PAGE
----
How long ago did the battery run out? No idea. We were in lockdown. Who needs a watch? But eventually I did need a watch and I noticed that mine was no longer in touch with consensual reality. So I got a battery (thanks, Tony). I opened up the back (thanks, Ellen), took out the old battery, put in the new one, put the innards back together, and was just starting to congratulate myself when I found that I couldn’t fit the back on, making the whole project pointless. I put a rubber band around the thing and left it alone.
I still didn’t have a watch.
On Monday, the first day that unimportant stores were open, I took it to a jeweler. Jewelers have a little gizmo to hold the back in place while they thump it shut. I now have a working watch.
I don’t need it more than once a week. We’re still halfway locked down.
So yes, it’s nice to be able to do that sort of small thing. It also makes me nervous–and it should.
Lockdown and the economy
Britain’s economy’s now in the worst recession it’s had in 300 years. Worse than the Great Depression of the 1930s? Apparently. To find one that was worse, you have to go back to the great frost of 1709, when Britain was an agricultural country.
On the other hand, having shrunk 9.9%, the economy then grew by 1% in the last quarter of (I believe) 2020. Household savings during the pandemic reached £140 billion–16.3% of people’s disposable income. That’s compared to 6.8% in 2019. Predictably, that’s unevenly distributed, with some people building up savings while others struggle to hold onto their homes and food banks struggle to keep up with need.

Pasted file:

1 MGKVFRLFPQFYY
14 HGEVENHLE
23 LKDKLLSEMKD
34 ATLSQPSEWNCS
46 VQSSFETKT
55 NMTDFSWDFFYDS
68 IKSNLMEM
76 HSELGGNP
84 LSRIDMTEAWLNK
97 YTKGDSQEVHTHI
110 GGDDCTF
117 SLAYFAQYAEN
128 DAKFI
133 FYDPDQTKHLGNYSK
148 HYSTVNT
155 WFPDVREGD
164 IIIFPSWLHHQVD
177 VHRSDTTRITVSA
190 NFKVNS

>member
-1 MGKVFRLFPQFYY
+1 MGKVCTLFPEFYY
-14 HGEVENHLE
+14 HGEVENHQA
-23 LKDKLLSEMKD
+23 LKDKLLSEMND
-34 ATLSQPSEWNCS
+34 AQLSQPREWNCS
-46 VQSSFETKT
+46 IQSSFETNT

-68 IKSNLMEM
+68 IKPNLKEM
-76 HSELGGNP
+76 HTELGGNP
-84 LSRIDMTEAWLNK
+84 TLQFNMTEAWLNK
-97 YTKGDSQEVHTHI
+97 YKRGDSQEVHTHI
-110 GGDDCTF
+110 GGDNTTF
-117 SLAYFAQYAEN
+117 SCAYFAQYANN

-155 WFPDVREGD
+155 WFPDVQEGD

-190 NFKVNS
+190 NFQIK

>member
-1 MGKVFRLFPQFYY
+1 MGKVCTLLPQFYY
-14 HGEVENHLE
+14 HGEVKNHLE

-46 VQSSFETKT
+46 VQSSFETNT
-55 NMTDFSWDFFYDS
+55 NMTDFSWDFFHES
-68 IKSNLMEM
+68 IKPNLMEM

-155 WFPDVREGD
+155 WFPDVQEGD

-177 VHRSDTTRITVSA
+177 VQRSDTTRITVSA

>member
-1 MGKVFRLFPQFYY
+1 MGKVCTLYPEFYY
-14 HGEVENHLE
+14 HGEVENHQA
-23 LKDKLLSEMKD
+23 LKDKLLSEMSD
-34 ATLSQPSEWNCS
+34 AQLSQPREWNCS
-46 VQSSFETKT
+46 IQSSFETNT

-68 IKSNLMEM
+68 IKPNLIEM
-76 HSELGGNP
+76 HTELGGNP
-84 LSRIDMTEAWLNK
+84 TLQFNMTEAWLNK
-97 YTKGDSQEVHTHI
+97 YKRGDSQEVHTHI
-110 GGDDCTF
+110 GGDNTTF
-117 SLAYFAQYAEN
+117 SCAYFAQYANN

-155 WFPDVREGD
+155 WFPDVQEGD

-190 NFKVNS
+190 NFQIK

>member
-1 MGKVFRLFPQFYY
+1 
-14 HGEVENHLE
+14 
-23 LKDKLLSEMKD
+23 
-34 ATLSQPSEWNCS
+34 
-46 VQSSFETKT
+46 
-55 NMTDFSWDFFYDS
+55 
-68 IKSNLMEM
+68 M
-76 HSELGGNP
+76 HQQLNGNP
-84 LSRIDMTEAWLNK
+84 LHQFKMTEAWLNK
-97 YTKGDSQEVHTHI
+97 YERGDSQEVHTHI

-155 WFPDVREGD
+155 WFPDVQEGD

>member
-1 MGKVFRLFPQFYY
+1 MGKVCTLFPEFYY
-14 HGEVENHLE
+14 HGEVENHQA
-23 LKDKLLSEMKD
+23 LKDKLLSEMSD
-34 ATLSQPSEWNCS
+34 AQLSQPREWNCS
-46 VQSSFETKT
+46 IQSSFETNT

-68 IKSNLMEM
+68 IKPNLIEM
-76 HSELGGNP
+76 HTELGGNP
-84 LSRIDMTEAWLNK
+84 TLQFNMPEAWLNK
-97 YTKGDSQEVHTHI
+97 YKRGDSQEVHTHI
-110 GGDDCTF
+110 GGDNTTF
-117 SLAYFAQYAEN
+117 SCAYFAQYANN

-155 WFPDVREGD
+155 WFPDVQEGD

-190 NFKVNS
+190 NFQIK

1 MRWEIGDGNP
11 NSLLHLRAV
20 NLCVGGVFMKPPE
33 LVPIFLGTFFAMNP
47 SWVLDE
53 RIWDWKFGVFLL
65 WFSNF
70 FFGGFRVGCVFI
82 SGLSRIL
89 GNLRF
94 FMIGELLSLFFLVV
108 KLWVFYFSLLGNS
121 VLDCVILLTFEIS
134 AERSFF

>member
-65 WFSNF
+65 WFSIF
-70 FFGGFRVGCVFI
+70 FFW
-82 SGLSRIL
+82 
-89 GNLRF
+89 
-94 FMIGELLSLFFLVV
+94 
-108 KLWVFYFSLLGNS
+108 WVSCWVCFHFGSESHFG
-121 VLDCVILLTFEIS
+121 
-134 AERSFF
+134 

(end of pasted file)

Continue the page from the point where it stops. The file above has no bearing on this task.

It’s a lovely way to organize a world.
The Covid risk indoors and out
Want to figure out the Covid risk people face indoors? Measure the carbon dioxide level.
This works because–well, the thing about infectious people is that they exhale. Admittedly, uninfected people do too. You probably do it yourself. And all that exhaled carbon dioxide joins together and either stays in the room or doesn’t. The Covid virus does exactly the same thing: It either stays in the room or if the room has enough ventilation it wanders out into the world, where it poses next to no danger.
The thing is that carbon dioxide levels can be monitored cheaply. If you see them rise, you still won’t know if anyone infectious is breathing into the mix, but you will know that the ventilation isn’t what it needs to be and it’s a risky place to stand around inhaling. At that point you can (a) limit yourself to exhaling, (b) leave, or (c) improve the ventilation. Preferably (b), since that will help everyone.
An Irish study reports that roughly one Covid case out of a thousand is caught out of doors.
Professor Orla Hegarty said, “During Spanish flu people were advised to talk side by side, rather than face to face, and this is borne out by how viral particles have been measured moving in the air when people breath and speak.
“The risk of infection is low outdoors because unless you are up close to someone infected, most of the virus will likely be blown away and diluted in the breeze, like cigarette smoke.”